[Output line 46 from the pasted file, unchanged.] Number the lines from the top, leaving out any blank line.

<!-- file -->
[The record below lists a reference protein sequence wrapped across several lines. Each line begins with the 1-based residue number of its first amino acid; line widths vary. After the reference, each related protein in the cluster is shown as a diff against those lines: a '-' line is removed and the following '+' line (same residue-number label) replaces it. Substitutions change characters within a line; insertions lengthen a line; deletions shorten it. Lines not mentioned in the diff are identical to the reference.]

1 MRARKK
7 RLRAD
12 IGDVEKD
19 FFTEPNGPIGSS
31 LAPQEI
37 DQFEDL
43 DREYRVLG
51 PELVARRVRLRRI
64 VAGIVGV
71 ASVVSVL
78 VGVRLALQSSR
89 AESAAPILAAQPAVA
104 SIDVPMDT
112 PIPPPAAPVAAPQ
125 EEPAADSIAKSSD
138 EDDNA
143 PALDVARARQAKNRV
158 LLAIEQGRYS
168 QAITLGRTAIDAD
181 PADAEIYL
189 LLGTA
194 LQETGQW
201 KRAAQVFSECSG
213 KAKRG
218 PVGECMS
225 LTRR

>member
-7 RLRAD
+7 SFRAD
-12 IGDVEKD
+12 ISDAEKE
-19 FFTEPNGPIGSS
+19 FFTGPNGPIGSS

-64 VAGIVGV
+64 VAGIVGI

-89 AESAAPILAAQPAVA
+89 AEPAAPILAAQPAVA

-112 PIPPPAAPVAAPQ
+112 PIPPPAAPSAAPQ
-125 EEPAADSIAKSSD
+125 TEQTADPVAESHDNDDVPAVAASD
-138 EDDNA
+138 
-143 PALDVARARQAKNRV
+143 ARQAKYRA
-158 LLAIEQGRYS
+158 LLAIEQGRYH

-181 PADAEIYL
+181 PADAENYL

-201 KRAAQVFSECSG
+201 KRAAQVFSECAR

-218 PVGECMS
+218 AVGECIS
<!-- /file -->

+143 ARQAKYRA